Think about this question as a way of getting your target to do your work for you. After they reveal what’s important to them you can hone in on this issue and adapt your pitch to target it. It’s personal, precise and a great example of critical thinking.

The key to using this particular sales discovery question is to avoid asking it in a situation where considerable prior research is required. Asking this question at the wrong moment could make you come across as ill prepared. As a sales professional you need to exercise your best judgement.

What do you think would be a good solution?

The beauty of this discovery question is that it gets your prospect to do the work for you. It is a more advanced variant of the classic sales question ‘what solutions have you tried to implement’. Both questions are similar however asking for the target’s solution works better.

This is because by asking for the target’s solution you don’t have to guess what they want. They may well not have an answer which allows you to then take full control of the sales process. If they respond with a solution that puts you on a backfoot, i.e. a competitor’s product, you can swing back as you’re now better informed and able to change tactics.

This question allows you to align your responses to the target’s response. Whatever response they provide it allows you to take initiative and direct negotiations in a manner you feel most comfortable with. It’s a great example of how you can ask a discovery question to take full control of the sales process.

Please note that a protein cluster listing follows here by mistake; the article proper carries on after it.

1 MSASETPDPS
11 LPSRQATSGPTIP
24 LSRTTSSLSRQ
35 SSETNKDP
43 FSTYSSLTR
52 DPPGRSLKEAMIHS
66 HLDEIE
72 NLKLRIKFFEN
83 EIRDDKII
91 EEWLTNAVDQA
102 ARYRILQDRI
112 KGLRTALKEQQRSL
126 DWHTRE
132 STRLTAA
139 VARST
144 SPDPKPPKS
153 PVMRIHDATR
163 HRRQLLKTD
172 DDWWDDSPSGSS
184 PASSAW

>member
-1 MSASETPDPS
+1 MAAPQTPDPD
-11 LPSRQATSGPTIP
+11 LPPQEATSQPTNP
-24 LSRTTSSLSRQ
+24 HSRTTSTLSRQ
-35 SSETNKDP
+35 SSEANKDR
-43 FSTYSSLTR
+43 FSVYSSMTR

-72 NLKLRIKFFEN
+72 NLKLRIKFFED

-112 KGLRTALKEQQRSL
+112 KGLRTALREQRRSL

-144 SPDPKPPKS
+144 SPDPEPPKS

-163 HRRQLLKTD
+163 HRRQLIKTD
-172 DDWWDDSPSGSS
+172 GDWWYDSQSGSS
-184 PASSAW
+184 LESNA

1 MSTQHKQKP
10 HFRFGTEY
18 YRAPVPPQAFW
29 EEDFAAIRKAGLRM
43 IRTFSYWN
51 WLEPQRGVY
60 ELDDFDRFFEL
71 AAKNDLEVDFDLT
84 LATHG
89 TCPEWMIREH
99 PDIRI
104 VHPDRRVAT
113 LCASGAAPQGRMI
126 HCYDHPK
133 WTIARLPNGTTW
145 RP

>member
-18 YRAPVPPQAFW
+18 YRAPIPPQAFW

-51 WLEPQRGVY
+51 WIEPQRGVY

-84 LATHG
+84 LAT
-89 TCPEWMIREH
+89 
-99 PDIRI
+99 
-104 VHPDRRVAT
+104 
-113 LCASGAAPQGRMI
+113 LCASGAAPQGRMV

Do you have written criteria for making your decision?

Have you ever written out a list of pros and cons while coming to a decision? It’s a really effective way to arrive at a decision and many businesspeople use similar systems. Therefore it’s a good plan to discover what your target’s written criteria or pros and cons are.

This question is another example of how you can gather intelligence on your prospect by using a sales discovery question. It allows you to discover how serious their business is (the more prepared a business is the more planned out their processes) and also gives you more ammunition for your own pitch. You’ll also be able to line up your own written criteria with theirs.

By doing this you’ll be able to remove a considerable number of potential stumbling blocks. Just make sure to plan ahead and you’ll be able to use this discovery question to great success.

How can I make this easier for you?

You know what Bill Gate and Steve Jobs had in common? They actively sought to hire procrastinators because they realised people who found the easiest route to completing a task were the most efficient. You should apply this logic to your sales questions and make the process easier for both you and your prospect.

Asking your target how to make the process easier for them goes beyond just establishing a personal connection. By utilizing this technique you can make your sales process a lot more efficient by getting to the heart of a simple inquiry; What needs to be done to close the deal?

This makes it simple to work out what needs to be done to secure the deal and carry it out. Ease equals efficiency and there’s nothing wrong with that. Use this question and you will come across as a competent professional who can successfully establish an emotional connection efficiently.

Dive into discovery

Sales discovery questions are an insightful and efficient way for you to secure your deals fast. These examples will go a long way to helping you to streamline your sales processes. Do you have any discovery questions you think you can implement yourself? Then experiment and share your results.

We’d love to hear how you get on with sales discovery questions so remember to like and subscribe to our social media pages. Keep following our blog for more content about questions in sales and a variety of other related subjects.